Ceramic: The pros and cons of natural stone

Home Categories Ceramic: The pros and cons of natural stone

Jan. 6/13, 2020: Volume 35, Issue 14

By Megan Salzano

Artistic Tile’s Verdi Alpi and Rosa Portugallo.

When it comes to natural stone, specialty retail has it tough. Not only is the product particularly unique, but it comes with a set of dos and don’ts consumers are often unaware of or afraid to deal with. However, natural stone has its advantages—i.e., higher profit margins, greater application opportunities, unique style and design.

To be successful with the category, retailers are tasked with educating themselves and the consumer on its pros and cons in order to facilitate a successful sale and installation. In an effort to help retailers in that endeavor, three suppliers gave FCNews their best advice on how to deal with the challenges of natural stone while also tapping the inherent advantages of the category.

High-growth potential
“From a retailer’s perspective, opportunity for consumers to splurge on natural stone is high across a number of categories—kitchen, bath and outdoor included. Stone continues to be a category that drives higher property perception and value and is desired by the end users—from homeowners to commercial clients.” Mara Villanueva-Heras, vice president of marketing, Emser

Expanding applications
“Natural stone adds tremendous value when used strategically. Mosaic floors and backsplashes are hugely popular today. They are stylish yet classic and come in an array of shapes, sizes and colors—many of which can’t be replicated in other materials. Natural stacked stone—3D walls—are also a show stopper.” Emily Holle, trend/design director, MSI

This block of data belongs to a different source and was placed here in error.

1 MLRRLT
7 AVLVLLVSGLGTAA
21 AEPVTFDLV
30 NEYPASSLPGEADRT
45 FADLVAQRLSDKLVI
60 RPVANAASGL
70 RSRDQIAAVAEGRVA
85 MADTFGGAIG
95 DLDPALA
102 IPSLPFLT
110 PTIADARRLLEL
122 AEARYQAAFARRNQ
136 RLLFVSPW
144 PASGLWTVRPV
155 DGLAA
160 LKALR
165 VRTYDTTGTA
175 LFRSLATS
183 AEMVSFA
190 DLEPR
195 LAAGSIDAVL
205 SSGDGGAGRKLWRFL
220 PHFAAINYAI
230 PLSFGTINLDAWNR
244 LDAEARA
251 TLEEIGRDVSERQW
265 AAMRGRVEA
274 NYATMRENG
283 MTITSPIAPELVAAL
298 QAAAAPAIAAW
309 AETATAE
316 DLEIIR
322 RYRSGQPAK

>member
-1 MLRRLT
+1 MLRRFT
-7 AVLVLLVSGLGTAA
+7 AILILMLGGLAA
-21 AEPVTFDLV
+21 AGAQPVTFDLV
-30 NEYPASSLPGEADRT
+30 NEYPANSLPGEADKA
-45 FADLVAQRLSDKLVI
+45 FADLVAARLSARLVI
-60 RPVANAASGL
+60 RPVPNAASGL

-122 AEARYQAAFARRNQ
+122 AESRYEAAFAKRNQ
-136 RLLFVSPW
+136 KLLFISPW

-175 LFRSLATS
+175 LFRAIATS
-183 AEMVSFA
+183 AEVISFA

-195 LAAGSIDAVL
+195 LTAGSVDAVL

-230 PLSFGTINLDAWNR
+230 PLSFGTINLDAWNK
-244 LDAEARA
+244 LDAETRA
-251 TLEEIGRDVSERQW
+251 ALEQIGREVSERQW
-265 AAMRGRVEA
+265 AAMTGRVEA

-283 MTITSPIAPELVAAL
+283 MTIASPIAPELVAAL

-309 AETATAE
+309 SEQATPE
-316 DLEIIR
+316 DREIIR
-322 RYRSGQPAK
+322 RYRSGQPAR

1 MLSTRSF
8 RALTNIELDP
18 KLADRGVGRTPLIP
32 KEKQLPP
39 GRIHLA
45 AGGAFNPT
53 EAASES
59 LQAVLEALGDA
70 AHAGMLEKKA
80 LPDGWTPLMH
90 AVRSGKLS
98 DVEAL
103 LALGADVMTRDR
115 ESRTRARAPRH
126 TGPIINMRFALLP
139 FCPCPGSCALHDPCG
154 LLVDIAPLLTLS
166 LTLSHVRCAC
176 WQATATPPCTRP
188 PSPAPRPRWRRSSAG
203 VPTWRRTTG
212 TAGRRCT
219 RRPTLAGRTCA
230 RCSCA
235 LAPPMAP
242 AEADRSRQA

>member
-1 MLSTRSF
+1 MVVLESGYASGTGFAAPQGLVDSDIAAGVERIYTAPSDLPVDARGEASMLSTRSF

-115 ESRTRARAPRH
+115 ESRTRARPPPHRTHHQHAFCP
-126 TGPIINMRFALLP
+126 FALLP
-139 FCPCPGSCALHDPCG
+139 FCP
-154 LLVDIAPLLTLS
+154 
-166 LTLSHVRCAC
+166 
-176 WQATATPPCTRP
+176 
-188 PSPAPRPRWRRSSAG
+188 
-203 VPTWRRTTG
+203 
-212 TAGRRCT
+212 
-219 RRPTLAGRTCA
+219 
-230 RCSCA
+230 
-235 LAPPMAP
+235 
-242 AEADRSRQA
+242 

“Natural stone is inherently a green material, increasingly quarried in an ecologically responsible manner from areas with an abundant supply of stone. Quarries no longer in active use can be reclaimed and re-used in unique ways.” Josh Levinson, president, Artistic Tile

Unique Visuals
“No two stones are alike; that’s the beauty of natural stone. It can also be a challenge as it requires understanding and appreciation for the individuality inherent in natural stone. It is a double-edged sword as some view the uniqueness of natural stone as a con, rather than a pro. Regardless, education and sales training are imperative in order to communicate the story of natural stone.” Villanueva-Heras, vice president of marketing, Emser

I’m worried about staining
“Natural stone can etch and stain, so stick to using the material in unique ways vs. whole house floor installations. Accent walls, master bathrooms, fireplaces—that’s where you can create a ‘wow’ moment.” Emily Holle, trend/design director, MSI

Consumer: Do I want a traditional look for my modern needs?
“Nothing will make an installation look more dated in 2025 than using man-made, imitative materials created in 2019 and installed in 2021. That same year, an installation of natural stone will be truly timeless. And, stone can be excitingly cutting edge and modern—new techniques in texturing and carving place natural stone at the forefront of today’s design. When working with stone—even those varieties that have long historical context—the skilled designer will know just how to create a modern attitude.” Josh Levinson, president, Artistic Tile

Consumer: The cost is too high
“Stone tile’s square foot price is frequently higher than many porcelain products. But, stone that is properly specified, installed and maintained will have a lifespan measured in decades, not in years. The difference between the visual appeal of a vintage floor of natural stone and one of man-made materials is real and worthy of consideration on many levels.” Josh Levinson, president, Artistic Tile

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January 13, 2020